there is no safe use of it, and so they want to ban it. Now the
whole European Union has decided to do the same thing, and it's
going to cause an even greater trade fight.
That case is still under dispute. It's unclear how it will
be ruled on, but if you interpreted the TBT as is, without putting
any political twist to tone it down, Canada would win its case.
MM: Does the WTO agreement on food safety- the Sanitary and
Phytosanitary Standards (SPS) Agreement-follow the same principles
as the TBT?
Wallach: Same outcome, different rules. The SPS Agreement-which
is GATT-ese for food safety standards-establishes that member
countries should base their food safety standards on international
standards. The food standards listed are those of the Codex Alimentarius,
a UN-affiliated body which is very heavily influenced by industry.
If a country's standards are less protective than Codex or at
the Codex level, they are defensible. If they provide a higher
level of protection than Codex, a country can only maintain them
if it meets a long list of tests.
The Sanitary and Phytosanitary Agreement is particularly pernicious
because it eviscerates the Precautionary Principle. It explicitly
requires that a certain level of scientific evidence is required
in advance of acting to protect food safety.
If a country's standard is higher than the international standard,
it must prove there is a certain level of scientific evidence
to support its regulation. The evidence must show not just that
a risk exists, but that in fact a risk exists that is at a certain
level of threat to your population, and that the way you intend
to deal with it is scientifically proven to be the way to do it.
Of course that's a fallacy-that's promoting science into what
are value decisions.
But that inappropriate elevation of science is used to basically
trip up the ability of any government to put the burden on a company
to prove their products are safe. The use of science in this way
requires that the governments prove a product is dangerous-exactly
the reverse of how many governments' regulatory systems work.
It was this backwards logic that was used to sack the European
ban on beef tainted with artificial hormone residues. Europe said,
"We know the hormones themselves are carcinogens. There is
not complete evidence about what happens when the hormone is ingested
as a residue in meat, as compared to direct exposure to the hormone
itself. And because there is no long-term data on its safety,
we as a precautionary matter are going to act to stop avoidable,
perhaps irreversible health harm to humans in the future. We intend
to ban this stuff until the industry can prove to us that it is
safe in the long-term." This was a ban that was for domestic
use, as well as for imported meat.
The SPS Agreement was used to rule against that ban because
the European Union had put the burden on the companies to prove
the beef was safe. Under these WTO rules, the governments have
to prove something is dangerous to keep it off the market.
That's for food products for humans. These rules also cover
invasive species issues. If the case deals with issues other than
human health - that is, with the health of an animal or plant,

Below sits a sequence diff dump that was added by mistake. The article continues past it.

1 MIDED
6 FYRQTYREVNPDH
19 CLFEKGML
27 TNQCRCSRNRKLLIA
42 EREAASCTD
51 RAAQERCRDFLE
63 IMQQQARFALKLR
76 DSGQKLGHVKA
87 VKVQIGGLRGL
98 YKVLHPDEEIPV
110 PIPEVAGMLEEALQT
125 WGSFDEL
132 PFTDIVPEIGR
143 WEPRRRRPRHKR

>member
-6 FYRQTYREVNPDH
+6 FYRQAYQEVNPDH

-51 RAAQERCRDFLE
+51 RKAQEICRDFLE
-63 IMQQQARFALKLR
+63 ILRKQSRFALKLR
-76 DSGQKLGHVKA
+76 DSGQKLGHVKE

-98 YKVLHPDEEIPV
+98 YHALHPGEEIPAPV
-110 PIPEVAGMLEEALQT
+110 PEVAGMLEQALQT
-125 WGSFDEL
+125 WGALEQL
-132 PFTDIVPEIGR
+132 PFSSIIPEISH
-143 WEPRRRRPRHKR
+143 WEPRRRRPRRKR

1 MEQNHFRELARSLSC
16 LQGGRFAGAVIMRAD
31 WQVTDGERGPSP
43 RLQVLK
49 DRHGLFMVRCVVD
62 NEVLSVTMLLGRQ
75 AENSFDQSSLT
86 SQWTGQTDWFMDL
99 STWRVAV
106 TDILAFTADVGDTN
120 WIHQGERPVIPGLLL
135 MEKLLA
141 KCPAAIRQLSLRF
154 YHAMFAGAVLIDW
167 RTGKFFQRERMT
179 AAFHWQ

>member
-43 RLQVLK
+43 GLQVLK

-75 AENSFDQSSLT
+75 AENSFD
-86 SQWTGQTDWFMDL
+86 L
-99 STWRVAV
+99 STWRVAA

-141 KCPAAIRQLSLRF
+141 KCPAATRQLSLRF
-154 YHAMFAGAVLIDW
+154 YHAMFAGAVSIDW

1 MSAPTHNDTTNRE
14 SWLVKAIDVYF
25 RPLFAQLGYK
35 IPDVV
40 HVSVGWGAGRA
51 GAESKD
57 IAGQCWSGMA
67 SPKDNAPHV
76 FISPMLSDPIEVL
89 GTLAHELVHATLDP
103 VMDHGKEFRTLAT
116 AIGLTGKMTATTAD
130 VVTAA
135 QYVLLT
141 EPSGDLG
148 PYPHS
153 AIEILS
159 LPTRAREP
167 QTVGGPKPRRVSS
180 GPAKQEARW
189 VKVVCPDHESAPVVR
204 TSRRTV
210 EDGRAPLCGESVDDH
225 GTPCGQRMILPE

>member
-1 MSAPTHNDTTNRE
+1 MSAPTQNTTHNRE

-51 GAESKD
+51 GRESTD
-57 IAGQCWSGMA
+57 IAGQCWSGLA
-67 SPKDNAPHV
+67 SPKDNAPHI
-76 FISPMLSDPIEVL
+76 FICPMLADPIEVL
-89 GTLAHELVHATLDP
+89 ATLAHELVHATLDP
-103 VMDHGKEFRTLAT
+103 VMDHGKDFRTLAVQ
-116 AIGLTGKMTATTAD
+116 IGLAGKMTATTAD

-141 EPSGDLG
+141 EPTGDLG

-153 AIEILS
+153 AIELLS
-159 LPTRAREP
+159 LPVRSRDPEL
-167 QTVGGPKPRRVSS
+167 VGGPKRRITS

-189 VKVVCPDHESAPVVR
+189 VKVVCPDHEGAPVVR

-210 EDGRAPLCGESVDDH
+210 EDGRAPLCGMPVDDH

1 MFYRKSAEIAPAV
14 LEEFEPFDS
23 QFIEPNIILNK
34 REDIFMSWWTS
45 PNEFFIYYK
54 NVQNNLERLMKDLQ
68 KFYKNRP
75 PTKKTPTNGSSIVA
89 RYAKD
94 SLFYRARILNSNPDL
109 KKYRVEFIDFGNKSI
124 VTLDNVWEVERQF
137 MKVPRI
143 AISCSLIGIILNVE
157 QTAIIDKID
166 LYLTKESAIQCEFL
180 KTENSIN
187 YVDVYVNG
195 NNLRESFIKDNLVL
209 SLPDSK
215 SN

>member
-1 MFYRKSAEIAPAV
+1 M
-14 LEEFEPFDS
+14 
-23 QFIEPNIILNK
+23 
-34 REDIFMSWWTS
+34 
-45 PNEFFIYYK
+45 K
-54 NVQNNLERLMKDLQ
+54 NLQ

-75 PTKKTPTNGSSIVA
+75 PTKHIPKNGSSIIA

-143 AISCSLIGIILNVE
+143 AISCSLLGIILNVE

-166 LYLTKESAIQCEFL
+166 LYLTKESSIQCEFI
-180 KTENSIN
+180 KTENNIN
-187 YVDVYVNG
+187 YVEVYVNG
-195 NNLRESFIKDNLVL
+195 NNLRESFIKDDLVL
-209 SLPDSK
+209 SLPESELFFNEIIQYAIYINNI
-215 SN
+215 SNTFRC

i.e., the threat of some invasive species coming in and wiping
out some domestic plant or animal-the test is even more difficult.
In every SPS case that has been brought on plants and animals,
the law that's been challenged has been taken down.
MM: Even though there are a handful of cases, it doesn't seem
that the harms have been as bad as the rules might suggest.
Wallach: There are two answers to that. First, the WTO hasn't
been fully implemented yet. Some of the harshest rules related
to intellectual property and investment services will be applied
to the developing countries that are the majority of the 134 members
of the WTO over 10 to 15 years. So all of the wreckage that has
happened already has been with a good third of the rules not implemented
And even the rules that are implemented have not been fully
enforced. There are many instances of laws that are clearly outside
the rules where the cases have not been brought yet. This is why
we describe this as a subtle, slow-motion coup d'état -we've
seen countries not acting so as to avoid any future challenges.
And those are not as obvious or easy to document.
In one example we do know about-which we know is the tip of
the iceberg-the state of Maryland was going to pass a selective
purchasing law relating to the military dictatorship of Nigeria.
The U.S. State Department sent a platoon of lobbyists to Annapolis
three days before the vote, which had been expected to pass handily.
The State Department lobbyists said, "Stop. This will violate
WTO rules. You're going to lose, and we will charge you for the
defense. You're not even going to be at the defense table."
Ten votes swung and the Maryland legislation went down by one
Who knows how many other measures have been defeated that
My second response is that I'm surprised in the opposite way-that
so much damage has already happened, considering that a full third
of the WTO rules haven't been implemented and the rules that are
in force haven't been very well enforced.
There's already such a list of cases where either through
the chilling effect or through threats, laws have been sacked,
chilled, weakened. These are in addition to the 24 cases that
have gone through dispute resolution. The damage is much larger
than I thought it would be at this point, given the long phase-ins.
It is the WTO's actual record that is causing such a global build
up of opposition to it.